Television's "spidercam" found itself at the centre of controversy over a dropped Australian catch on the third day of the final Test against India on Thursday.
Australia skipper Steve Smith put down a skied chance off Lokesh Rahul on 46 before lunch, and then appeared to blame spidercam for missing the catch.
Smith was seen mouthing "fucking wire" to team-mates after his line of sight was affected by the cables connecting the aerial TV camera.
Cricket Australia and the Nine Network later confirmed that Smith had been "distracted by one of the wires in his eyeline".
"We (CA and Nine) have spoken about the matter involving spidercam and the dropped catch before lunch and it's clear the ball did not hit the camera or its supporting wires," the joint statement read.
"Captain Steve Smith was distracted by one of the wires in his eyeline. Both CA and Nine will continue to work together on the use of spidercam in the broadcast coverage and will take on board any player feedback as necessary.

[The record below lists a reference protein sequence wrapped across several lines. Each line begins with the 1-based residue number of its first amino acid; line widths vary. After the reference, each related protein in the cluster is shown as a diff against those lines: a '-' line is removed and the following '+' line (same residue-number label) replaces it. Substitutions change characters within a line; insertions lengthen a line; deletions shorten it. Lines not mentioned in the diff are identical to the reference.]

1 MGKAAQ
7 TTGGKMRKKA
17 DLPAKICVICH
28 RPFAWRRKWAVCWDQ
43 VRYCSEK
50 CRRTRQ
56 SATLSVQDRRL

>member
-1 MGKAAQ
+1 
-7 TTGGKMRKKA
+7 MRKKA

"As it stands, if any player has a concern about the placement of spidercam they can ask the umpires for it to be moved."
Spidercam is a camera system which gives viewers a bird's eye view of the action and uses cables to carry a camera-platform along a track between two mounting-points. It is also able to change its altitude at any given moment.
The dropped chance was one of several chances Rahul gave on the way to his first century in what is only his second Test match.
He was nearly run out on 42 when he charged down the pitch for a run, only to be sent back by batting partner Virat Kohli.
In his mad scramble to regain his ground Rahul fell over and lost his bat, yet still managed to beat Brad Haddin's delayed throw to the non-striker's end.
Smith then put him down with the "spidercam" dropped catch on 46. He appeared to have another chance earlier in the session when the Australians appealed for a catch by Joe Burns at bat-pad off spinner Nathan Lyon, but umpire Richard Kettleborough was unmoved.